Coming in at 55 PPM using Irish Peat ( a different animal as it were from Scottish Peat), it is not the heaviest PPM ( parts per million) out there – nor should it be! An excellent article on Peat and Smoke can be found here by Whiskey and Wisdom, by the way.
Like hot sauces that boast Scoville Heat Units over taste and balance for the sake of bragging rights, smoke should be all about complexity, harmony, and balance of flavor. This whiskey achieves it all.

And here is our other lead in on their whiskies and some attempts at explaining what makes them unique among Irish whiskies;
Single Malt as it is usually understood to be, and the numerous examples of such that make it so (such as the numerous and famous Single malt Scotch whiskies such as Lagavulin, The Macallan, Balvenie, etc., etc.) are relatively simple blends of multiple barrels from a single distillery. Each barrel, due to numerous, sometimes inscrutable factors, is somewhat different from each other but is at least somewhat homogenous to a certain degree – in that they are pretty much the same type of barrel stock, usually from the same sources and other factors limiting the spread of differences to a manageable and reproducible range. This is so they can reliably produce a single malt that is technically a blend of barrels but tastes the same to a great degree. This is, of course, the industry standard, but it is usually ( try almost always) a very closely guarded secret as to the makeup of the blend. This is not the case with Waterford Distillery, which is easily the most transparent and informative distillery in the entire whiskey industry.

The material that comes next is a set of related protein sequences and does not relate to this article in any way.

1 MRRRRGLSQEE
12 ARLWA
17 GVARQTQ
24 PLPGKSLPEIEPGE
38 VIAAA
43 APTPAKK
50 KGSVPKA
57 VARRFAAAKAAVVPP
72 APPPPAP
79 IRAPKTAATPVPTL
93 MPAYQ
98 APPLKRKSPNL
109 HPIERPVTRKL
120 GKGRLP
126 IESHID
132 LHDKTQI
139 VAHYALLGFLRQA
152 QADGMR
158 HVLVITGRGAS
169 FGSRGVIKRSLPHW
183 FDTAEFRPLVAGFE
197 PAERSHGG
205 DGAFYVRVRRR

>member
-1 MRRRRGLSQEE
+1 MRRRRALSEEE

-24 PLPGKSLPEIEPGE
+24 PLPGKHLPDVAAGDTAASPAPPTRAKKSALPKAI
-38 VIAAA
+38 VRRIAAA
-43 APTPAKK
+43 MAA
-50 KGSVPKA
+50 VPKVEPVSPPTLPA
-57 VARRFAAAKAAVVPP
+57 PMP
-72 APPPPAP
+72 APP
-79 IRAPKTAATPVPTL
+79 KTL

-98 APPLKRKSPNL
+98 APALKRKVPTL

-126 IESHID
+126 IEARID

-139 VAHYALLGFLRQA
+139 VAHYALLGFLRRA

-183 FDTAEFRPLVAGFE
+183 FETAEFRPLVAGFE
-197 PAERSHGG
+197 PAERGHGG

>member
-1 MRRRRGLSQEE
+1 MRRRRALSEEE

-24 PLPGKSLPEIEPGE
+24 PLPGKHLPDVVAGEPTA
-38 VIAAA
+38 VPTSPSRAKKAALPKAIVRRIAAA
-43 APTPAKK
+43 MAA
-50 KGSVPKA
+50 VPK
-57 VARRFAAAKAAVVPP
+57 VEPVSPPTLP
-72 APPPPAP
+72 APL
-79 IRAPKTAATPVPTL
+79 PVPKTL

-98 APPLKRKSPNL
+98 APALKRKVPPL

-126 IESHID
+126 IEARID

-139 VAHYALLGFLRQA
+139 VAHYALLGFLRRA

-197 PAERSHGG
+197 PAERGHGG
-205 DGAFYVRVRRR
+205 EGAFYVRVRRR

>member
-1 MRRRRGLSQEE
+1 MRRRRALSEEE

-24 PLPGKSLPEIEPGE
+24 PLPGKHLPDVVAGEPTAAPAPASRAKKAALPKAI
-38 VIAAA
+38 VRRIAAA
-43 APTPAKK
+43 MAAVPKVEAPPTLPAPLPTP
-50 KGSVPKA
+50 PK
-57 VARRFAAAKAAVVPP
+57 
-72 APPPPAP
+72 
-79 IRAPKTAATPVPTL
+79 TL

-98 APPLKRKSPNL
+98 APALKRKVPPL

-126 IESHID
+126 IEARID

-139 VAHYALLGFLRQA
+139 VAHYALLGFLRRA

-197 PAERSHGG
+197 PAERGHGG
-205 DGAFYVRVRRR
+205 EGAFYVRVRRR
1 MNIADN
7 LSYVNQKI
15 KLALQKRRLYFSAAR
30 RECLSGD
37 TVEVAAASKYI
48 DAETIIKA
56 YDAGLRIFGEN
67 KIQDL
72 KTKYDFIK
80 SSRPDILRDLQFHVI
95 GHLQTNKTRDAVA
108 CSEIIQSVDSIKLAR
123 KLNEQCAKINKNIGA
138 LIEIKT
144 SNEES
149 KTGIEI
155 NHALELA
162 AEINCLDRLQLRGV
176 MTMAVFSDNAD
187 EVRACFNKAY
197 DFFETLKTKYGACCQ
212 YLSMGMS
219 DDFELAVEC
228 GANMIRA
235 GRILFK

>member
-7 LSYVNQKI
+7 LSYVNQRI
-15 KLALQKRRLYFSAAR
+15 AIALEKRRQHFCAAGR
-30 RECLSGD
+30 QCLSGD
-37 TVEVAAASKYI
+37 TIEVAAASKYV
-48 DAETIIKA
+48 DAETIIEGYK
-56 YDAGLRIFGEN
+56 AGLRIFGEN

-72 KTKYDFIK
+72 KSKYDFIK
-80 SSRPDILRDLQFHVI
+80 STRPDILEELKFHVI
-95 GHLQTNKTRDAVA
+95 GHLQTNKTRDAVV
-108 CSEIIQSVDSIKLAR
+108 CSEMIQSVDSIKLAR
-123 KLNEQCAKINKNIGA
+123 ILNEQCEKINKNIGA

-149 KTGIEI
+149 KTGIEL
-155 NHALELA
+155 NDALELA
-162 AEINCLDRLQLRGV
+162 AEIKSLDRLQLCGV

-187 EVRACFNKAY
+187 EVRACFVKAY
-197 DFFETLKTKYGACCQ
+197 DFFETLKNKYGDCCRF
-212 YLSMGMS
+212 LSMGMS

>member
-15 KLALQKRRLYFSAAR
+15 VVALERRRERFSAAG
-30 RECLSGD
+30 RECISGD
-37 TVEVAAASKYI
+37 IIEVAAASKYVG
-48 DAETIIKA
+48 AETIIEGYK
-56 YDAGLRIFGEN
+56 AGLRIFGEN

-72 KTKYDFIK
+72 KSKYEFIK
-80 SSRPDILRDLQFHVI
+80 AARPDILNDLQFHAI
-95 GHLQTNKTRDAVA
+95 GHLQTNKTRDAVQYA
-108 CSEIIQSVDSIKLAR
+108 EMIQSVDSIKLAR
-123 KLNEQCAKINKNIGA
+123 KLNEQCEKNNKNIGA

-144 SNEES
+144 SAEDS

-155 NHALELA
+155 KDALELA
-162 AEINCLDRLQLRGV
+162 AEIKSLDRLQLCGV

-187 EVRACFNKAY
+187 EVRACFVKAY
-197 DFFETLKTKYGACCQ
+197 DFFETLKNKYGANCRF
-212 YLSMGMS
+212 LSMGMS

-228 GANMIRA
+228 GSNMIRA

Why, may you ask, is this important?

It allows an unparalleled window into the craft of whiskey making and all the subtle variations and possibilities that lead to the ultimate synthesis of a whiskey. Every variable and decision, from the origin of the grain to the multitude of steps involved in the cultivation, milling preparation, fermentation, distillation, and aging of a whiskey, are detailed and give an unparalleled behind-the-scenes account of how a whiskey comes to be.

Appearance: Clear, light gold/tan, the color of barley straw.

First Impression: Delicate peat smoke – Somewhat different from the more phenolic maritime Scottish peat – almost more Canadian – less heather and phenol/iodine, and slightly more fibrous/woody. Notes of barley malt, drying yet undercurrents of sweet, Erimore Flake tobacco, tar, volcanic minerality, calvados apples, fig, and touches of oak wood.